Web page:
- by Michael Moss
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From the #1 bestselling and Pulitzer Prize-winning author of Salt Sugar Fat, the troubling story of how food companies have exploited our most fundamental evolutionary instincts to get us hooked on processed foods.
Everyone knows how hard it can be to maintain a healthy diet. But what if some of the decisions we make about what to eat are beyond our control? Is it possible that processed food is addictive, like drugs or alcohol? Motivated by these questions, Pulitzer Prize-winning investigative reporter Michael Moss began searching for answers, to find the true peril in our food.
In Hooked, Moss explores the science of addiction and uncovers what the scientific and medical communities--as well as food manufacturers--already know, which is that food can, in some cases, be even more addictive than alcohol, cigarettes, or drugs. Our bodies are hard-wired for sweets, so food manufacturers have deployed fifty-six types of sugar to add to their products, creating in us the expectation that everything should be cloying; we've evolved to prefer convenient meals, so three-fourths of the calories we get from groceries come from ready-to-eat foods. Moss goes on to show how the processed food industry has not only tried to deny this troubling discovery, but exploit it to its advantage. For instance, in a response to recent dieting trends, food manufacturers have simply turned junk food into junk diets, filling grocery stores with "diet" foods that are hardly distinguishable from the products that got us into trouble in the first place. With more people unable to make dieting work for them, manufacturers are now claiming to add ingredients that can effortlessly cure our compulsive eating habits.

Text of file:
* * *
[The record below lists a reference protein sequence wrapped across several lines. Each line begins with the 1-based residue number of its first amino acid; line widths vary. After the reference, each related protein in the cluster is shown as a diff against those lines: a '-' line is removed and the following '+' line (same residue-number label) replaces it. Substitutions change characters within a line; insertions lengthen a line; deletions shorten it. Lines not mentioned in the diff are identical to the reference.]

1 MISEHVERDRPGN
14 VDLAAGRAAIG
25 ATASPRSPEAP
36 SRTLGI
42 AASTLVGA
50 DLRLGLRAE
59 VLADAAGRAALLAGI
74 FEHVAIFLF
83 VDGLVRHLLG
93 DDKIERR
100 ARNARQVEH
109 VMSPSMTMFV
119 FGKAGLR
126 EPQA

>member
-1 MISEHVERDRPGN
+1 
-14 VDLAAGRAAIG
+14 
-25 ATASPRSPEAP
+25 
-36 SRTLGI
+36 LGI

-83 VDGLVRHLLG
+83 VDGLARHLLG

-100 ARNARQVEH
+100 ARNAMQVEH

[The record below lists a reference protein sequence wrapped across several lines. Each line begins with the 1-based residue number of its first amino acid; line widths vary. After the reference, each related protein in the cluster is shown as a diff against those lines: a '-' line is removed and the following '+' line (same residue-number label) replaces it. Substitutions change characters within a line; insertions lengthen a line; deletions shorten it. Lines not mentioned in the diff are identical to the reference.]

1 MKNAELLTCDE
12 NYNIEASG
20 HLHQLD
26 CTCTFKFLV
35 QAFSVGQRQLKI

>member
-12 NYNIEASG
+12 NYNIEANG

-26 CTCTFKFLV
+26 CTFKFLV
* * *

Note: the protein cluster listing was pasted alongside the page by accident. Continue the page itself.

A gripping account of the legal battles, insidious marketing campaigns, and cutting-edge food science that have brought us to our current public health crisis, Hooked lays out all that the food industry is doing to exploit and deepen our addictions, and shows us what we can do so that we can once again seize control.
- by Heather Mcghee
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NEW YORK TIMES BESTSELLER o One of today's most insightful and influential thinkers offers a powerful exploration of inequality and the lesson that generations of Americans have failed to learn: Racism has a cost for everyone--not just for people of color.